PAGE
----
I keep a list of the people I have sent cards to on a legal pad I keep in my top desk drawer. I like to keep track of what I've sent out and to whom. 

This is the back cover. It has my contact information. 

Over the course of a year my core audience of around 200 people will get eight different mailers from me as well as e-mails and other "touches." My goal is not to generate immediate sales (although that's always nice) but to maintain "top of mind" awareness of my business and what I offer to them.

When this mailer is complete I will immediately start planning my next marketing effort. I am leaning toward a color post card mailer with location portraits. I won't know until I'm in the middle of the project exactly which images I will use and how I will design it. I will probably choose to use the Hahnemuhle FineArt Inkject Photo Cards in the 285 gsm pearl finish. The base is a bright white and the finish allows for an impression of high sharpness with good color saturation. It works well with the Canon printer. 

Marketing is the lifeblood of most businesses. Buying cameras is more fun. A good mailed-card campaign can be much more profitable. 

Historically I can expect about a 10% response rate over the quarter. Not too bad for direct mail. 

Hope this answers the bulk of your questions! Tomorrow is April Fools day. Stay tuned.


George Beinhorn said...

As a word person (i.e., word nerd) for 50 years who takes pictures, here's a snappy tip that will improve your marketing communications tremendously. I learned it from an engineer when I worked part-time as a word processor in the early 1980s. Ready? Here goes. Print everything! An MIT Media Lab study found that people make 40 percent more proofreading errors on screen than on paper. You will be amazed to discover how much your writing will improve when you proofread one or more drafts on paper. It is magic. And now back to learning mode, listening to Kirk explain photography.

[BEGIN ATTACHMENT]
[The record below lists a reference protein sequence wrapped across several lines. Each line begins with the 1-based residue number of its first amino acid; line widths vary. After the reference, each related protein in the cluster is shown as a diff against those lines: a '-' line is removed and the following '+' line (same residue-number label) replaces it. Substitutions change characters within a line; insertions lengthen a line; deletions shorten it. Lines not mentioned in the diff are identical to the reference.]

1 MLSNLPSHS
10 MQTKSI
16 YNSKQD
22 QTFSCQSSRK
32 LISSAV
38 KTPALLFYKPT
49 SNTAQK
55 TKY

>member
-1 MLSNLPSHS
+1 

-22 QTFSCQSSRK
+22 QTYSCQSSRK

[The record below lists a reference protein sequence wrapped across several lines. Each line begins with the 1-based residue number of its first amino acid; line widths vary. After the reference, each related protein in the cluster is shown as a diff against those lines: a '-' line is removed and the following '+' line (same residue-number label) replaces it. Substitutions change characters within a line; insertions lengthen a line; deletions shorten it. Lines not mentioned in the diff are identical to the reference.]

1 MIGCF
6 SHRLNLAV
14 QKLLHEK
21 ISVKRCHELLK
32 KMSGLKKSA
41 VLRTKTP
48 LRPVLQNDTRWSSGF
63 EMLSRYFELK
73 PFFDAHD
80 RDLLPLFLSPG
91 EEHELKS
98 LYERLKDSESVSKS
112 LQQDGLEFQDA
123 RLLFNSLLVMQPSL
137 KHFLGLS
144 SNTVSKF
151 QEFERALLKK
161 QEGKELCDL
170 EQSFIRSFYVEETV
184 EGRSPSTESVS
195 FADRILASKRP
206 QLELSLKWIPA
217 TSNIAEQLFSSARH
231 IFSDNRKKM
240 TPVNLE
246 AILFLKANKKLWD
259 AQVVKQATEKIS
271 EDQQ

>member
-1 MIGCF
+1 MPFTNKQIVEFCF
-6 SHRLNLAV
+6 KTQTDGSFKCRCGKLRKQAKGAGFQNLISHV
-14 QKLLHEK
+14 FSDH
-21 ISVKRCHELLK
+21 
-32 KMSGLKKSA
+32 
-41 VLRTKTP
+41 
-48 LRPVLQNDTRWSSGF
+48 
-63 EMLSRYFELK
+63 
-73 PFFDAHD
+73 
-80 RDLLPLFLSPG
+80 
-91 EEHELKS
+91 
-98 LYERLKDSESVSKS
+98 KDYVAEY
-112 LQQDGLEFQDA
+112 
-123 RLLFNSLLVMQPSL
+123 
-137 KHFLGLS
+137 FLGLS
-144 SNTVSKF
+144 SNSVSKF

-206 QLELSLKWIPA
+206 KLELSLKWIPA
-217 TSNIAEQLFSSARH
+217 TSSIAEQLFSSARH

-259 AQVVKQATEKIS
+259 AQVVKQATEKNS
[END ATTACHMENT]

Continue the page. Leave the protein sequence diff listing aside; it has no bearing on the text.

Wayne Pearson said...

Thank you for this post. Very nice cards. Ten percent response is fantastic!

Richard Leacock said...

Nice! The info is always appreciated.

atmtx said...

Lovely. I always love your black and white portraits.

typingtalker said...

Someone told me once to never throw anything away ... mail it to someone. He of course meant interesting and useful stuff, not crap. So I did with a hand written, "You might be interested in this" attached. Appropriate to the client or prospect.

A prospect who had been too busy to meet me stopped in one morning (he was in the neighborhood) and told me how much he appreciated the things I'd mailed him. He became a client.

Small things. Reminders. Touches.

Mike said...

Thank you for the insight, Kirk. I'm needing to up my marketing efforts and this is really great nuts-and-bolts example of what you do. I'm taking notes!

Michael Matthews said...

Hey....are we Kirk Tuck Photography (envelope)? Or Kirk Tuck Imaging (card)?
And why do I feel the compulsion to copy edit everything that passes before my eyes? Maybe I'll just go rearrange the dishwasher.

Phil Stiles said...

A great article. I just wish that lady with the TLR had her thumb on the shutter.

Kirk Tuck said...

She was busy developing a civilized rapport.